Mom might not like it and move them again – but you will be helping them if their spot is not a safe one from predators or elements.
Some reasons a cat might actually abandon one or all of her kittens are:
- Sick or deformed kittens may be rejected to help protect the rest of the litter. If you do see a kitten in the litter that is sick – it is recommended to remove it so the mom does not reject the whole litter.
- Mastitis is a painful infection that happens in the milk ducts and can keep a mom cat (and humans mom!) from wanting to feed since the pain is too much. While not true rejection, without feeding her babies they will not survive.
- If momma cat is still a kitten herself, she may not know how to care for them and just abandon them – or she just may need a few days to get it all figured out.
How Long Can A Mother Cat Be Away From Her Kittens?
There are variances to this answer – but newborn kittens usually need to eat around every 2 hours so if the kittens are very small that would be the maximum amount of time a mom would stay away.
Although most will not stay away that long!
What If There Does Not Seem To Be A Mom?
If you have done your due diligence and kept an eye out for the mom and she does not make an appearance – or if the kittens seem to be weak, dirty and underweight – it is time to take action. If keeping an eye out is not feasible or you do not have a camera to check – another great way is to dust some sawdust, flour or sugar around the kittens and keep an eye out for cat prints!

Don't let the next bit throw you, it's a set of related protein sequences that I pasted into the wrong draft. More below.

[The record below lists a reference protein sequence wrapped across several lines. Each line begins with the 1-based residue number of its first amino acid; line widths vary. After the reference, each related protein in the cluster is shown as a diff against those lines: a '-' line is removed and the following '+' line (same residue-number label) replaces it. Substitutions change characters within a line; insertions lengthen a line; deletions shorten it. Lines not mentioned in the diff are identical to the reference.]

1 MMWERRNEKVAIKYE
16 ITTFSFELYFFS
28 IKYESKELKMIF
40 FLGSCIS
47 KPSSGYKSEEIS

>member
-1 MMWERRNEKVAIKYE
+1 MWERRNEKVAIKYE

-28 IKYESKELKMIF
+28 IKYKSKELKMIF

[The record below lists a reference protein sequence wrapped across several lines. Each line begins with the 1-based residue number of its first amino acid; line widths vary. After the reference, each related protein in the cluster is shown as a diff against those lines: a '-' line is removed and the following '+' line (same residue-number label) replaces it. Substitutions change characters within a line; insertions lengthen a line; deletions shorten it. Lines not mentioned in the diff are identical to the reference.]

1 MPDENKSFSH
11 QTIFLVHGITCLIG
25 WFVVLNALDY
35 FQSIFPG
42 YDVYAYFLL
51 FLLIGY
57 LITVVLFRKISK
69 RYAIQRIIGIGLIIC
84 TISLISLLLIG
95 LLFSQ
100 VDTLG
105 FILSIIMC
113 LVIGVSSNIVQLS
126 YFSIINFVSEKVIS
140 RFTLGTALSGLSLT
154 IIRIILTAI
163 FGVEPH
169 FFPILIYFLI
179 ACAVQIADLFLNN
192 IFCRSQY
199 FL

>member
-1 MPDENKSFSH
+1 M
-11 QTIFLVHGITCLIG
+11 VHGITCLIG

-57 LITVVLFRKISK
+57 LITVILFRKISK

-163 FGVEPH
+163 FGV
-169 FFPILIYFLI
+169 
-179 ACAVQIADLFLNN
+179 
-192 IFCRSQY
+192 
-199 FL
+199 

Now that you have verified mom has not been around you can do the following.
If you are up for it you can begin caring for the kittens in your home! Bring them inside wash them up and find a cozy place to stay. Make sure you use an area with lots of paper and bedding as kittens will pee and poop – A LOT!
Feeding requires the bottle-feeding of special kitten formula every few hours since up until about 6-8 weeks they cannot eat solid food. You can contact a local cat rescue or your veterinarian for more information about “fostering” kittens and they may help you!
Once they are about 6-8 weeks you can contact rescues about helping you to find them homes.
If you do not have time to feed them every few hours – then you will need to contact a rescue to see if they have a bottle-feeder foster family that can take them.
What About Mom?
If the kittens did have a mom to help them grow before you got them into a rescue – it is just as important to try and help mom! In our case we were able to capture here and get her fixed – so no more strays! She was released back into our neighborhood after she healed and is a happy, welcome member of our community.
If you can get the mom – it would be very helpful! You may find she is very social and will actually be able to be adopted, but at the least she should be fixed!
Have You Ever Found Kittens Around Your House?
I would love to hear how you handled it! The more ideas we have the better off our stray kittens can be!